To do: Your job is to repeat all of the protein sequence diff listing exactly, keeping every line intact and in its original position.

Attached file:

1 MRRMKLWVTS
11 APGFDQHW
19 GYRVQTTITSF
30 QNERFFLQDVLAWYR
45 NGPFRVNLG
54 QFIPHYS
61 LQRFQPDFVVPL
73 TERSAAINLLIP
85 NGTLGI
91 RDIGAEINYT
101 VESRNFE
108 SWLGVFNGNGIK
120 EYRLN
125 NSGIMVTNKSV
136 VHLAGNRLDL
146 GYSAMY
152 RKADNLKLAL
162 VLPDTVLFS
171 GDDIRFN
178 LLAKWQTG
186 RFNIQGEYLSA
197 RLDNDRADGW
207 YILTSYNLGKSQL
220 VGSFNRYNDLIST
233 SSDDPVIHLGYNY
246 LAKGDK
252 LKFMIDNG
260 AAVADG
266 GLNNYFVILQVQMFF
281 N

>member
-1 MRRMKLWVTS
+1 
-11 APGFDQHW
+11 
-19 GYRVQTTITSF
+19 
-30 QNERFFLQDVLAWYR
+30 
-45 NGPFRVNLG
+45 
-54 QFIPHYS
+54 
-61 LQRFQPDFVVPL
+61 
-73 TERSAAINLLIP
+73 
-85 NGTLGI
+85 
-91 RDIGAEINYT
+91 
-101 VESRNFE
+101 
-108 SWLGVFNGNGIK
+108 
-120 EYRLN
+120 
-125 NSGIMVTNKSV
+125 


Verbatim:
1 MRRMKLWVTS
11 APGFDQHW
19 GYRVQTTITSF
30 QNERFFLQDVLAWYR
45 NGPFRVNLG
54 QFIPHYS
61 LQRFQPDFVVPL
73 TERSAAINLLIP
85 NGTLGI
91 RDIGAEINYT
101 VESRNFE
108 SWLGVFNGNGIK
120 EYRLN
125 NSGIMVTNKSV
136 VHLAGNRLDL
146 GYSAMY
152 RKADNLKLAL
162 VLPDTVLFS
171 GDDIRFN
178 LLAKWQTG
186 RFNIQGEYLSA
197 RLDNDRADGW
207 YILTSYNLGKSQL
220 VGSFNRYNDLIST
233 SSDDPVIHLGYNY
246 LAKGDK
252 LKFMIDNG
260 AAVADG
266 GLNNYFVILQVQMFF
281 N

>member
-1 MRRMKLWVTS
+1 
-11 APGFDQHW
+11 
-19 GYRVQTTITSF
+19 
-30 QNERFFLQDVLAWYR
+30 
-45 NGPFRVNLG
+45 
-54 QFIPHYS
+54 
-61 LQRFQPDFVVPL
+61 
-73 TERSAAINLLIP
+73 
-85 NGTLGI
+85 
-91 RDIGAEINYT
+91 
-101 VESRNFE
+101 
-108 SWLGVFNGNGIK
+108 
-120 EYRLN
+120 
-125 NSGIMVTNKSV
+125 